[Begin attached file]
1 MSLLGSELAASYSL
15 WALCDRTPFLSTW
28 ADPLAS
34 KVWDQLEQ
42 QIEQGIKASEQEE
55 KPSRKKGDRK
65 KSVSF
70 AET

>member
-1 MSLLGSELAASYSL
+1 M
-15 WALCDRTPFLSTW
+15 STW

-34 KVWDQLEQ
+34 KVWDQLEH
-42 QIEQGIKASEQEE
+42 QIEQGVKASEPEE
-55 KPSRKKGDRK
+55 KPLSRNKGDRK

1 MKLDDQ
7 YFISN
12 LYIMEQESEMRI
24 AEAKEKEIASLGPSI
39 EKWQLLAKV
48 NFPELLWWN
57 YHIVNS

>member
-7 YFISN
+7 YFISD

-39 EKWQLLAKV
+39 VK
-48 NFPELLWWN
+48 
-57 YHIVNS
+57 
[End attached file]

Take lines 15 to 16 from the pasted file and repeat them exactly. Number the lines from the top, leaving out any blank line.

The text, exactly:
+34 KVWDQLEH
-42 QIEQGIKASEQEE